Tuesday, August 30, 2011

Megastrophia (Silver Creek Limestone)


This brachiopod fossil is a nice find in that is over 5 cm in width.  It appears to be intact though needs to be cleaned with sand abrasive cleaning. Usually only the top half is found of this genus, Megastrophia.  These types of brachiopods might be one of the largest found in the Devonian layers around southern Indiana.

Fossil was found in the Silver Creek Limestone of Clark County, Indiana. This layer dates to the Devonian Period.

Hopefully, a posting of it cleaned up can be presented...




2 comments:

Dave said...

Whoa, cool! Is the second pic of the underside? Remember that Megastrophia has a very convex pedicle valve and very concave brachial valve. If yours has one valve that is convex and the other flat to slightly convex, then you have a different creature.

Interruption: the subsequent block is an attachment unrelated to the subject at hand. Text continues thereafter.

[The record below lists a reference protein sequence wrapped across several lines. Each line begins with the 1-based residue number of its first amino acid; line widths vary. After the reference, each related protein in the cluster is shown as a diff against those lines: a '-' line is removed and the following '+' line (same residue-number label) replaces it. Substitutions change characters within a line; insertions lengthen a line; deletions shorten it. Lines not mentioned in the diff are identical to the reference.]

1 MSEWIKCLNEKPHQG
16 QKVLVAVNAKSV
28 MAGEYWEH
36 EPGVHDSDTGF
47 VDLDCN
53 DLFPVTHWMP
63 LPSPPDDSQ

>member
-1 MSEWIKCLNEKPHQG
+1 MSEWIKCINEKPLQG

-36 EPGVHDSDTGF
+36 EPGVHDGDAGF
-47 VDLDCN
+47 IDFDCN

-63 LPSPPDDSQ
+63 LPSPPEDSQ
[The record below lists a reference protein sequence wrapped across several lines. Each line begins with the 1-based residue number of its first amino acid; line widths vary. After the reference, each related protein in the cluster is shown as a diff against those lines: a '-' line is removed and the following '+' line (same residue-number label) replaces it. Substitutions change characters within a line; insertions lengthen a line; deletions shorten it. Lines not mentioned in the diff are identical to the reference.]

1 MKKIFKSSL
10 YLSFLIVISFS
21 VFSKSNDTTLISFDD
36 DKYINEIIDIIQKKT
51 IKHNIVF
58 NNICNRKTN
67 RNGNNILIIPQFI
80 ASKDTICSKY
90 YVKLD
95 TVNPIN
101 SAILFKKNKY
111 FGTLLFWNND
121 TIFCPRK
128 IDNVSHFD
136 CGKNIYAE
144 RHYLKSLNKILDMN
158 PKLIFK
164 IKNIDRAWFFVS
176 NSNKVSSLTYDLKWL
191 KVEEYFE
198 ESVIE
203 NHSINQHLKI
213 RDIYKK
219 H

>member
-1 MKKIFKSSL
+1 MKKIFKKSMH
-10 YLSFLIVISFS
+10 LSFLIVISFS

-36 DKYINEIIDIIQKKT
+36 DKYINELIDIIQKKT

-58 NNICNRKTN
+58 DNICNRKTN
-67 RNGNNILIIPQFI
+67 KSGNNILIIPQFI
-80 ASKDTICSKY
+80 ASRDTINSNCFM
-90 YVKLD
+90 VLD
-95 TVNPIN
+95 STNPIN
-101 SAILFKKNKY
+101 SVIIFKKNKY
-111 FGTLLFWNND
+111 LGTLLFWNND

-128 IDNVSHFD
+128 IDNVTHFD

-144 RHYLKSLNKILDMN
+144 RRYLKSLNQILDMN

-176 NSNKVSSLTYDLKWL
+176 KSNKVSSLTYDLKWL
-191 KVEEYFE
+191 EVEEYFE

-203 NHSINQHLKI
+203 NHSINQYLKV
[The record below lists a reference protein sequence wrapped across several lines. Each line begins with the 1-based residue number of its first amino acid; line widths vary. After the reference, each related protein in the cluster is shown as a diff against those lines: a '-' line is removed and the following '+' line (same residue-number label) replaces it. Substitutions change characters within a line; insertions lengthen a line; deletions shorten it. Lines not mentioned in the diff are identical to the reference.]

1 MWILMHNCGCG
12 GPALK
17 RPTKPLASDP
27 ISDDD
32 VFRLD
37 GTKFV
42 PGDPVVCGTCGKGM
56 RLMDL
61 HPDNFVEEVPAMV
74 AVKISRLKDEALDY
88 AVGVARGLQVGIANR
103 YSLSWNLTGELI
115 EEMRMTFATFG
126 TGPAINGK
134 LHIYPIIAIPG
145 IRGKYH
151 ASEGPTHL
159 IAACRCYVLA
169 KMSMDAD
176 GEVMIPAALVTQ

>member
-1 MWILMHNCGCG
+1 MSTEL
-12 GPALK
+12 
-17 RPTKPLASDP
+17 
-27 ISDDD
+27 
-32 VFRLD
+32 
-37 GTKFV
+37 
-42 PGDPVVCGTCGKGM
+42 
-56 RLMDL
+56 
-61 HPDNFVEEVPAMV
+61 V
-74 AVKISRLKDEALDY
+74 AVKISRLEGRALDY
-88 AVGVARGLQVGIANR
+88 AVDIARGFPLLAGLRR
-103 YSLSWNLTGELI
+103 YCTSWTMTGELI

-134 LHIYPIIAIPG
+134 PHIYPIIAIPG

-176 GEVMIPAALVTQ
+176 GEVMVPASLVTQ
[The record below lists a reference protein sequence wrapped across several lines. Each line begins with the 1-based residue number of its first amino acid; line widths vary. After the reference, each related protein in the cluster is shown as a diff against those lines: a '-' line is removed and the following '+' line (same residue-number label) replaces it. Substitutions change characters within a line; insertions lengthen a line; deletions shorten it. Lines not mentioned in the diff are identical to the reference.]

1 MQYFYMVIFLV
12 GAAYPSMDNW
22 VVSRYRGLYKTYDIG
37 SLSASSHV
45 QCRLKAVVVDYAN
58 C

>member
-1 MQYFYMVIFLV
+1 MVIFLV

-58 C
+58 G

Kentuckiana Mike said...

It looks like a promising fossil. I was hoping it was a Megastrophia but I am not sure they are found in the Silver Creek. With your comments about the valve shapes, maybe this one is a Protoleptostrophia perplana? That species is known to be found in the Silver Creek LS.
I will try to make it a priority to clean it up to show move details.

Thanks for the feedback!